Hurricane changes view of N.Y. community toward faith
Posted on Dec 13, 2012 | by Erin Roach
NEW YORK (BP) -- Hurricane Sandy was a tragedy in the Northeast, but God used the life-altering superstorm to change the hearts of people in Rockaway Beach, a neighborhood in Queens, New York, from totally disinterested in the Gospel to yearning for spiritual guidance.
A couple of years ago, Larry Holcomb, director of Urban Impact, a ministry connected with a Southern Baptist congregation in New York, arranged for the purchase of a large old house in a rough part of Rockaway Beach, not fathoming what God would do next.
After renovating the beach house, Holcomb moved in bunk beds to house short-term mission teams coming to New York to help Urban Impact reach immigrants in the city through language and job training classes.
With a goal of launching Beach Church in the summer of 2013, Holcomb and others this past summer handed out about 5,000 invitations to Bible studies in Rockaway Beach.
"We went door-to-door, handing them out to people," Holcomb, a former North American Mission Board church planter, told Baptist Press. "We got less than a dozen responses. Through that, from the surrounding community, maybe five people had come to Bible study. So that was a ratio of 5 to 5,000. We knew it was a hard neighborhood. People don't have the time or the interest in spiritual things.
"But after the tragedy, we've handed out thousands of tracts and Bibles, and people eagerly say, 'Can I have this?' 'Can you please give me this? I need this guidance.' They're asking us for prayer and saying, 'Can you please come to my house?'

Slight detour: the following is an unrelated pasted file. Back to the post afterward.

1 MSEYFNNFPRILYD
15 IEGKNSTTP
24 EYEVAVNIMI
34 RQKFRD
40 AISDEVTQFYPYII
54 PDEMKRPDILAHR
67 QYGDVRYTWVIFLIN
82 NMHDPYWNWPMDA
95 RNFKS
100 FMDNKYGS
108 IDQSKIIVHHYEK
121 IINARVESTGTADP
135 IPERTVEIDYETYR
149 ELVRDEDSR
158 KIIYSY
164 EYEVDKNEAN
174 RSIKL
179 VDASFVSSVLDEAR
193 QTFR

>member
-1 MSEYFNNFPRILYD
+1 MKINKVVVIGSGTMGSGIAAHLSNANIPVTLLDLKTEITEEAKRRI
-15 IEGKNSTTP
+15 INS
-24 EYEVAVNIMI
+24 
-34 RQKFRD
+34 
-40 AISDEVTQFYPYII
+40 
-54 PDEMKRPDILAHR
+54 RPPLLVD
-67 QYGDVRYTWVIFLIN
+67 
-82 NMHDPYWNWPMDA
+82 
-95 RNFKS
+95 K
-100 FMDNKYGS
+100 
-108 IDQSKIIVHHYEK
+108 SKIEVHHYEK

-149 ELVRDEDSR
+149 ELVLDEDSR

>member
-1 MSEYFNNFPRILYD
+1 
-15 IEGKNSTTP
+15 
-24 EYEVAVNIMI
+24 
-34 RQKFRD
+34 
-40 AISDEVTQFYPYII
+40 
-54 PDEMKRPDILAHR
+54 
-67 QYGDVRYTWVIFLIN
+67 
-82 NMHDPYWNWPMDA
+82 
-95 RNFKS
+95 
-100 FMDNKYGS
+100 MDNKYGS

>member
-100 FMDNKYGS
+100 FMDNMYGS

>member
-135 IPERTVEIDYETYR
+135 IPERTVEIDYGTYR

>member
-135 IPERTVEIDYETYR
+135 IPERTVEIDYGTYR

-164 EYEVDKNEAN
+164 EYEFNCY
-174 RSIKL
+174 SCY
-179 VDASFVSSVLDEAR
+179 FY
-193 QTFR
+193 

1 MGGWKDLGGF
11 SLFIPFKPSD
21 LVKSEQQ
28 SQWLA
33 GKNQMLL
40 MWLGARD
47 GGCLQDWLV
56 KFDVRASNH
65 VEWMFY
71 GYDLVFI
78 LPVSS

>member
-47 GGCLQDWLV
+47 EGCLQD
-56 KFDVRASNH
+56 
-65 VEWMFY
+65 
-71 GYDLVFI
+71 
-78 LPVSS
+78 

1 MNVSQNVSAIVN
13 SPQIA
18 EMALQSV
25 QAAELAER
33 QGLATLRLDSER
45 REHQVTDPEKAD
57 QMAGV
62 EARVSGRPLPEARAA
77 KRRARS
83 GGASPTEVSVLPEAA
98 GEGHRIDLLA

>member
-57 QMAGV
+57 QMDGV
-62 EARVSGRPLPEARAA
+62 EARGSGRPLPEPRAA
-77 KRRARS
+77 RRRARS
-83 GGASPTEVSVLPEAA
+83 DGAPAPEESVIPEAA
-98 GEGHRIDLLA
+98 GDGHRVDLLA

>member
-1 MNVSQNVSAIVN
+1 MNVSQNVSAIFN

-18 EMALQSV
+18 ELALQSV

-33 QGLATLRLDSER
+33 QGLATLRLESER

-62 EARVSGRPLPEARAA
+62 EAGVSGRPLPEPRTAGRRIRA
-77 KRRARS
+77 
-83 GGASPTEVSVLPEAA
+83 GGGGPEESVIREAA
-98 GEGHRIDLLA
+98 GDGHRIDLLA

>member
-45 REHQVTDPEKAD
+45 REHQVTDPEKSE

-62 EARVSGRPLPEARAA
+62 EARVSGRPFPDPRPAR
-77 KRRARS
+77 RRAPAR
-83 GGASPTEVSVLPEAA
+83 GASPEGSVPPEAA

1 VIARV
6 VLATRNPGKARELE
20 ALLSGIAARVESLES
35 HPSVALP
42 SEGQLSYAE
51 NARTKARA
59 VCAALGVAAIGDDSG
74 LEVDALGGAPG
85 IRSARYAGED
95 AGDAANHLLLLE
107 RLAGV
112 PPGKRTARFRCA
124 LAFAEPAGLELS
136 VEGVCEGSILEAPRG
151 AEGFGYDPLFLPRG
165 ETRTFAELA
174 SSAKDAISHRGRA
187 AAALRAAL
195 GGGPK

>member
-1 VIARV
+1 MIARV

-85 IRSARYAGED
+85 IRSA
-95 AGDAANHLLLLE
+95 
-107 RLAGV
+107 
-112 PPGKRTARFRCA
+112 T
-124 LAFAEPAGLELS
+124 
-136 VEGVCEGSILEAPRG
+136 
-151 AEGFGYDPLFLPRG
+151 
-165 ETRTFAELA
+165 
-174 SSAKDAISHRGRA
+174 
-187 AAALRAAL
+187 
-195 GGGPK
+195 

"It has really turned around the spiritual openness of the neighborhood, and where before we were slaving away to find someone who had any interest, now the problem is, How can we possibly have time to address these hundreds and hundreds who are asking us to help them understand the Bible and get closer to God?" Holcomb said. Hot meals and supplies
When Sandy hit, the beach house lost power along with most others on Rockaway Beach. It also sustained some water damage. Holcomb realized in the immediate aftermath of the storm that "there was no Red Cross, no FEMA, no church here." So he called his staff at Urban Impact and said, "You won't see me for at least a few weeks," as he aimed to repair the beach house and help as many other people as he could.
Rockaway Beach is home to about 40,000 people, and there are two Catholic churches and one church "that's not evangelical or biblical by any means," Holcomb said. "That's it. That's all we have."
Two days after the storm upended Rockaway Beach, Holcomb and "a hodge-podge of totally unrelated people" began giving hot meals and basic supplies to hurting people in the unchurched community. After repairing the centrally-located beach house, it became a makeshift relief center.
Before the storm, Holcomb had approached the landlord of a nearby warehouse about the possibility of renting the space as a location for future worship services. The landlord was not necessarily warm to the idea.
After the storm, the landlord's property had sustained some damage, and Holcomb led a team of volunteers to pump out the whole building, saving him thousands of dollars.
"He called us back and said, 'Hey, you know, about renting, I'll be glad to do that. I'm going to see if I can cut you a deal.' That's locked in, and now we've got a space just a few blocks from the beach house that's a warehouse," Tom Richter, pastor of New Hope Christian Church, a Southern Baptist congregation in Flushing, N.Y., told Baptist Press. Holcomb planted New Hope, and he and Richter minister together in the area.
"The landlord, I don't even think he's a believer, but he's been so moved by all this," Richter said.